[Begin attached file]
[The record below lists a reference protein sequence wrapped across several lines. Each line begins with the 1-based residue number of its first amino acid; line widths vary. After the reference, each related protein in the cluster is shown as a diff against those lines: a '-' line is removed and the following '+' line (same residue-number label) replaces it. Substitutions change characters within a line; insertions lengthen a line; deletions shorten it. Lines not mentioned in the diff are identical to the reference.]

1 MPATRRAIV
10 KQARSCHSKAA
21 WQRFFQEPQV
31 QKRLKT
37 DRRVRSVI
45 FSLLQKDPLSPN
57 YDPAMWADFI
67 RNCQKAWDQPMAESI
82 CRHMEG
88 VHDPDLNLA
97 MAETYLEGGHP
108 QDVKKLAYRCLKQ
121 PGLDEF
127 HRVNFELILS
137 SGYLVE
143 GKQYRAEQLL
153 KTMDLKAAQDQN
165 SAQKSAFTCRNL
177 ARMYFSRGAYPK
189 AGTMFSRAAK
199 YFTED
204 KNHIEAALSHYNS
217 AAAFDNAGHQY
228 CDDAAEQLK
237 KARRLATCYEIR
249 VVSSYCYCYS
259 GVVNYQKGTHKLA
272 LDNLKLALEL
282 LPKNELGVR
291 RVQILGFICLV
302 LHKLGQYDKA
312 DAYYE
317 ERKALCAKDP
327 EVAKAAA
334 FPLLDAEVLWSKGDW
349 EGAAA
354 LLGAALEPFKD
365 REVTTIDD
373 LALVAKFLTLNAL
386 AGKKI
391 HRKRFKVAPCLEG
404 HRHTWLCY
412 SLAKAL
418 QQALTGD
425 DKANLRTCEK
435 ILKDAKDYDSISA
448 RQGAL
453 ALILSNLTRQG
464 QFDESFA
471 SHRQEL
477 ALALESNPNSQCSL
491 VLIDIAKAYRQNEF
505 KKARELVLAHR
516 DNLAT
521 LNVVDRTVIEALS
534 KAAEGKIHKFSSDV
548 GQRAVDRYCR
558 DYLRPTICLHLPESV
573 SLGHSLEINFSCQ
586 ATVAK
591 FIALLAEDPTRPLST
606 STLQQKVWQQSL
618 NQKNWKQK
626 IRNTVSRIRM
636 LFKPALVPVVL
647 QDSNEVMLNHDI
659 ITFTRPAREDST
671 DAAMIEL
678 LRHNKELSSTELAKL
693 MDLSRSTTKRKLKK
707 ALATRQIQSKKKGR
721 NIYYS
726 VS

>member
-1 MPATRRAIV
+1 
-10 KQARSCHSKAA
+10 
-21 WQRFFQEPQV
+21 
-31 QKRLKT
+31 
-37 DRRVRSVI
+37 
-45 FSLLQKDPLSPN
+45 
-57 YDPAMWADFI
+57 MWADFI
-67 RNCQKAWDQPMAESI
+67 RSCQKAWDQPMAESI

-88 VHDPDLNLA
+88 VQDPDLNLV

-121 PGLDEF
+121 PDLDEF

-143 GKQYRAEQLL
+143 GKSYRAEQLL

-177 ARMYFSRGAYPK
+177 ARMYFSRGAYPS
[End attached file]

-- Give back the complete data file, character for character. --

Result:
[The record below lists a reference protein sequence wrapped across several lines. Each line begins with the 1-based residue number of its first amino acid; line widths vary. After the reference, each related protein in the cluster is shown as a diff against those lines: a '-' line is removed and the following '+' line (same residue-number label) replaces it. Substitutions change characters within a line; insertions lengthen a line; deletions shorten it. Lines not mentioned in the diff are identical to the reference.]

1 MPATRRAIV
10 KQARSCHSKAA
21 WQRFFQEPQV
31 QKRLKT
37 DRRVRSVI
45 FSLLQKDPLSPN
57 YDPAMWADFI
67 RNCQKAWDQPMAESI
82 CRHMEG
88 VHDPDLNLA
97 MAETYLEGGHP
108 QDVKKLAYRCLKQ
121 PGLDEF
127 HRVNFELILS
137 SGYLVE
143 GKQYRAEQLL
153 KTMDLKAAQDQN
165 SAQKSAFTCRNL
177 ARMYFSRGAYPK
189 AGTMFSRAAK
199 YFTED
204 KNHIEAALSHYNS
217 AAAFDNAGHQY
228 CDDAAEQLK
237 KARRLATCYEIR
249 VVSSYCYCYS
259 GVVNYQKGTHKLA
272 LDNLKLALEL
282 LPKNELGVR
291 RVQILGFICLV
302 LHKLGQYDKA
312 DAYYE
317 ERKALCAKDP
327 EVAKAAA
334 FPLLDAEVLWSKGDW
349 EGAAA
354 LLGAALEPFKD
365 REVTTIDD
373 LALVAKFLTLNAL
386 AGKKI
391 HRKRFKVAPCLEG
404 HRHTWLCY
412 SLAKAL
418 QQALTGD
425 DKANLRTCEK
435 ILKDAKDYDSISA
448 RQGAL
453 ALILSNLTRQG
464 QFDESFA
471 SHRQEL
477 ALALESNPNSQCSL
491 VLIDIAKAYRQNEF
505 KKARELVLAHR
516 DNLAT
521 LNVVDRTVIEALS
534 KAAEGKIHKFSSDV
548 GQRAVDRYCR
558 DYLRPTICLHLPESV
573 SLGHSLEINFSCQ
586 ATVAK
591 FIALLAEDPTRPLST
606 STLQQKVWQQSL
618 NQKNWKQK
626 IRNTVSRIRM
636 LFKPALVPVVL
647 QDSNEVMLNHDI
659 ITFTRPAREDST
671 DAAMIEL
678 LRHNKELSSTELAKL
693 MDLSRSTTKRKLKK
707 ALATRQIQSKKKGR
721 NIYYS
726 VS

>member
-1 MPATRRAIV
+1 
-10 KQARSCHSKAA
+10 
-21 WQRFFQEPQV
+21 
-31 QKRLKT
+31 
-37 DRRVRSVI
+37 
-45 FSLLQKDPLSPN
+45 
-57 YDPAMWADFI
+57 MWADFI
-67 RNCQKAWDQPMAESI
+67 RSCQKAWDQPMAESI

-88 VHDPDLNLA
+88 VQDPDLNLV

-121 PGLDEF
+121 PDLDEF

-143 GKQYRAEQLL
+143 GKSYRAEQLL

-177 ARMYFSRGAYPK
+177 ARMYFSRGAYPS